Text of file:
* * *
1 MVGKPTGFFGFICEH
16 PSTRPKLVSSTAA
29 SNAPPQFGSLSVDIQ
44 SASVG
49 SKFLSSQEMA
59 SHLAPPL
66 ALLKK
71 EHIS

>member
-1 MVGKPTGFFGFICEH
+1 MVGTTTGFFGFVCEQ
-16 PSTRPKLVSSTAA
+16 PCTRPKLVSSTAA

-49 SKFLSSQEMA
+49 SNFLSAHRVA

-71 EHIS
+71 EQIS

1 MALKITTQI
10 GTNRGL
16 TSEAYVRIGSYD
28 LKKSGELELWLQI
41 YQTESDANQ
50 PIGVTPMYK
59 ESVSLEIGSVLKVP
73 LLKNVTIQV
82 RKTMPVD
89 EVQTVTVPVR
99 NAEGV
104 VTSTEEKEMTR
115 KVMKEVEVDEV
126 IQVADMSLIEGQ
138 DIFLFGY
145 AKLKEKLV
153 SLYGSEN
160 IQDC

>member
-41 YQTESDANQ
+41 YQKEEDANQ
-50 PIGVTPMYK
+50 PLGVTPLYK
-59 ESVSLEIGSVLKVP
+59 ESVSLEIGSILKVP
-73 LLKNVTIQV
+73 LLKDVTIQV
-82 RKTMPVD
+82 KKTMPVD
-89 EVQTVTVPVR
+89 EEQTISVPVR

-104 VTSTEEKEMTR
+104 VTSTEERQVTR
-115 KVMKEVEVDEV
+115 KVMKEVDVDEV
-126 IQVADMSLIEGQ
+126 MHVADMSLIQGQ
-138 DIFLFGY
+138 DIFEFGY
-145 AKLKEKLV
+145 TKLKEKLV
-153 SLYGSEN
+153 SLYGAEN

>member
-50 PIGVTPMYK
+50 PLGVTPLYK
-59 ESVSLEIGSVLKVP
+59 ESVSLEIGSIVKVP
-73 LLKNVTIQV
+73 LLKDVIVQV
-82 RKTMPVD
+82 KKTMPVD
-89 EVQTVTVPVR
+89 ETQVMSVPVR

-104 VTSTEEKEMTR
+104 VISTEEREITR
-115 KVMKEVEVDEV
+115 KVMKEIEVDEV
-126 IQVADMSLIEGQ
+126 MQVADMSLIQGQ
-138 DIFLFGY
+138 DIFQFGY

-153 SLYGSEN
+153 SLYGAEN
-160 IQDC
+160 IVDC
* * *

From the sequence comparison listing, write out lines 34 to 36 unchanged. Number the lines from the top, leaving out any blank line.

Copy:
153 SLYGSEN
160 IQDC

>member